SingTel broadband users are seeing their webpages load slower than usual today, after what appears to be a pretty serious cut in the APCN2 submarine cables carrying Internet traffic in and out of Singapore.
The complaints had been coming in through Twitter and online forums the entire day, but it was not until late in the afternoon that confirmation came from ZDNet Asia that the problem was due to a fault in the APCN2 system, which serves a large part of the Asia-Pacific region.
The fault means users are only getting slow connections to overseas websites. Webpages are displaying slowly, while IM (instant messaging) messages are often slow to go through or are dropped altogether.
Quoting Malaysian telecom operator TM, ZDNet Asia said that the fault appears to be off the coast of China.
According to a notice sent by Malaysian telco, TM Net, the cable fault was traced to segment 7 of the APCN2, which stretches between Shantou, China and Tanshui, Taiwan. TM Net traced the outage to Typhoon Morakot, which hit the region over the weekend.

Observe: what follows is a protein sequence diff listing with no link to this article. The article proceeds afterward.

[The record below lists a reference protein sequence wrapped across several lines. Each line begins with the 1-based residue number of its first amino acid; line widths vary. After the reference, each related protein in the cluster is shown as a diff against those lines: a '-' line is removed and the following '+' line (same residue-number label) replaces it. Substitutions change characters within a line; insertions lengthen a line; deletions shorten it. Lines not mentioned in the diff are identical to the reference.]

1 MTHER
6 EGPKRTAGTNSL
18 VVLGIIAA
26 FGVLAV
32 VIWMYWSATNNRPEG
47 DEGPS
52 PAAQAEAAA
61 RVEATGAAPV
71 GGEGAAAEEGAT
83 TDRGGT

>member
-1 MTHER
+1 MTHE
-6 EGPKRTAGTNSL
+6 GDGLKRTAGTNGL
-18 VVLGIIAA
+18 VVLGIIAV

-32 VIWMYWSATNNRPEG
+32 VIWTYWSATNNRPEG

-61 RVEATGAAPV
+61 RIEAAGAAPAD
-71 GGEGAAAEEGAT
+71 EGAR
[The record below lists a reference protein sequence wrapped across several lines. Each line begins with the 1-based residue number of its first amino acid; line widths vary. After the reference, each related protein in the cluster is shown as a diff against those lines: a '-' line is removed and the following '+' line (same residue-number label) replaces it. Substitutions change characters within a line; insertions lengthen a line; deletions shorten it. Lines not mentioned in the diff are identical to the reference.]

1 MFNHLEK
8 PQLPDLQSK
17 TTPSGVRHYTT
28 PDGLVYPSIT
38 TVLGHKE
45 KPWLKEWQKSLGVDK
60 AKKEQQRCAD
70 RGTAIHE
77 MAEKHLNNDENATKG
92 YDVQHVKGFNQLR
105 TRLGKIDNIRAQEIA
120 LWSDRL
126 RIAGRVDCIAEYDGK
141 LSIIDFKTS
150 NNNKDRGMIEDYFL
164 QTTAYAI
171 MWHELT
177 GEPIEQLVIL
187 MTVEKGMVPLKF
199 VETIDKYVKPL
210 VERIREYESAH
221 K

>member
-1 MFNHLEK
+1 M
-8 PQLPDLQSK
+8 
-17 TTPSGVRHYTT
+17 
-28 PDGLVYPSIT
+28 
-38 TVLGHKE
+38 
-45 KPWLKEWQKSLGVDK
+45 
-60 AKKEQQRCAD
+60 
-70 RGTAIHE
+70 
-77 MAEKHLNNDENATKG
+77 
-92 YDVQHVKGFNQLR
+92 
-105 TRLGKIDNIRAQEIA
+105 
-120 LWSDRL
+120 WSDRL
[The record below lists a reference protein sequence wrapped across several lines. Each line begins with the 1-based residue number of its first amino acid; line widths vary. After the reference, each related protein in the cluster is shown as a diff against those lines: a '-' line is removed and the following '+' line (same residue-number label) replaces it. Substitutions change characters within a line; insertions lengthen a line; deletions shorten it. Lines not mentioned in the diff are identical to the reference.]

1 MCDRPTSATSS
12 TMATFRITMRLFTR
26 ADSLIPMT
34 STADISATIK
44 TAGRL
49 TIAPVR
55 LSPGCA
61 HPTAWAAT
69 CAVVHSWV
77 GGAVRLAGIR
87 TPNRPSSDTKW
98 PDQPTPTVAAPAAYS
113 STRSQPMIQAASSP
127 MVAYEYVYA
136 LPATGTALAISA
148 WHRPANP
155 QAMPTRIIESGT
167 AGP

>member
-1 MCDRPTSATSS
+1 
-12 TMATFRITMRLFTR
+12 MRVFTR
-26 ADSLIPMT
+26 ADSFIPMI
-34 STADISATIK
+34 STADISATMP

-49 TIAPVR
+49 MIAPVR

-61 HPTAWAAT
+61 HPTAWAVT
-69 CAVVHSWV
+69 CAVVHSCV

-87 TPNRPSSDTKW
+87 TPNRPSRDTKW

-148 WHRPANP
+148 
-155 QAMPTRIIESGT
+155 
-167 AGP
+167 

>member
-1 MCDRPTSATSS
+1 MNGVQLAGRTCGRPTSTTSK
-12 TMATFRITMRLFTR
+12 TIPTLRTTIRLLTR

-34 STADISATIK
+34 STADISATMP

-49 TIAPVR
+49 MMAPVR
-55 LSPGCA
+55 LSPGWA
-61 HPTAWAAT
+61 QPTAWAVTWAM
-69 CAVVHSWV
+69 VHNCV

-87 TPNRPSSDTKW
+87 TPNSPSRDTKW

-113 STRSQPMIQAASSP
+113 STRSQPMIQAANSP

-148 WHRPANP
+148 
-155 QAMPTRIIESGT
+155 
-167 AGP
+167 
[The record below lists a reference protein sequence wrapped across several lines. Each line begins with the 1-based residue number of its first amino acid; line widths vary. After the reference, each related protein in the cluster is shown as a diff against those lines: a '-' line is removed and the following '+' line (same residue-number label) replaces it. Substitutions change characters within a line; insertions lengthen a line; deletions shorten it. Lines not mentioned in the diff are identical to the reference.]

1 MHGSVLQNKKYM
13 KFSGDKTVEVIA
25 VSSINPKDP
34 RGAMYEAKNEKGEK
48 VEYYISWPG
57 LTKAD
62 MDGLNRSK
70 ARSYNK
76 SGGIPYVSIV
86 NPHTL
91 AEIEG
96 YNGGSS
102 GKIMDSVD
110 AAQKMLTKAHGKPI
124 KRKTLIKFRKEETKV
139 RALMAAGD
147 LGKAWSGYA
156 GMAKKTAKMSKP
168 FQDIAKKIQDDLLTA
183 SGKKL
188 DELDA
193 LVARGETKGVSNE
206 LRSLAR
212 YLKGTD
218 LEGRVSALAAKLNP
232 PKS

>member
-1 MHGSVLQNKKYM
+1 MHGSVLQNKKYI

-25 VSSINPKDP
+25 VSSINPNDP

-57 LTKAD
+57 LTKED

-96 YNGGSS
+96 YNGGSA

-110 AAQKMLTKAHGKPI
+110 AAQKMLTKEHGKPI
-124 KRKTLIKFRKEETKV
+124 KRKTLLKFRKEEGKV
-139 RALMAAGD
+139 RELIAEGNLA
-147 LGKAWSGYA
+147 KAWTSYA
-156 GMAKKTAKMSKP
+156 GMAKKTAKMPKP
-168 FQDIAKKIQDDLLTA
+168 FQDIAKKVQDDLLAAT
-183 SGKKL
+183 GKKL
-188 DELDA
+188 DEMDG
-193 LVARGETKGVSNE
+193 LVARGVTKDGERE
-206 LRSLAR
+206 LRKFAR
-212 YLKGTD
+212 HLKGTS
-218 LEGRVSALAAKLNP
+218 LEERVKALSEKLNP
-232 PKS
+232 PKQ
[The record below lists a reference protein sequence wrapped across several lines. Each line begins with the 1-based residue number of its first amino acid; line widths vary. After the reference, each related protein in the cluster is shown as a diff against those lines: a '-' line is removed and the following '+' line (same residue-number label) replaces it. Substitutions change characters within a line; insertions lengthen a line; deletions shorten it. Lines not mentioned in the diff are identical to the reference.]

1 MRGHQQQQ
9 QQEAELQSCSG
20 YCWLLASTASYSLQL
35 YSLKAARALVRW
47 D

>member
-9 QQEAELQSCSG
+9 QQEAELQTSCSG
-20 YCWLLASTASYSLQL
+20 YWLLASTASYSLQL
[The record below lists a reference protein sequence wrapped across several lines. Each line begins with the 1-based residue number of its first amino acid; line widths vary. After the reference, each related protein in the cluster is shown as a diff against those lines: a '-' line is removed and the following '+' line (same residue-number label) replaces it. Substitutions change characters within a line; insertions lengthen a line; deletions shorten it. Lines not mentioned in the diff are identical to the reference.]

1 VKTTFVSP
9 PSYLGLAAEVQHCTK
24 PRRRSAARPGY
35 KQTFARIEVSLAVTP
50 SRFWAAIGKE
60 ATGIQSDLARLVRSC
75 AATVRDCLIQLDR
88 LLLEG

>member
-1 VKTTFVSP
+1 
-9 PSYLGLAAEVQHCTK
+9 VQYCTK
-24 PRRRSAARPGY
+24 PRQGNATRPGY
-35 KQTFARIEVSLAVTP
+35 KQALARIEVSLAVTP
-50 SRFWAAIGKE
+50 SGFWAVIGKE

Additionally, segment 1 of the APCN2 is also currently under repair. Repairs on segment 7 are expected to commence after work on segment 1 is completed.
Submarine cable cuts are commonly affected by typhoons and earthquakes. During the Asian telecom blackout of December 2006, communications in the region came to standstill after a quake in Taiwan damaged several cable systems at one go, leaving few backup options for telcos.
Submarine cables are also prone to damage from ships. Following the routes of global commerce, the cables are usually laid along busy shipping lanes, where vessels are known to accidentally break the cables while dropping anchor.
Just last month, TM said APCN2 suffered a cut in the segment between Kuantan and Katong, Singapore, slowing down the access of many Malaysian users.
Speeds are expected to be back to normal tomorrow evening, according to ZDNet Asia.
UPDATE: StarHub has said its users have also “enquired” about slow Internet connections to overseas websites, due to a submarine cable cut. In a message on its website, it said its engineers are re-routing traffic to restore normal service.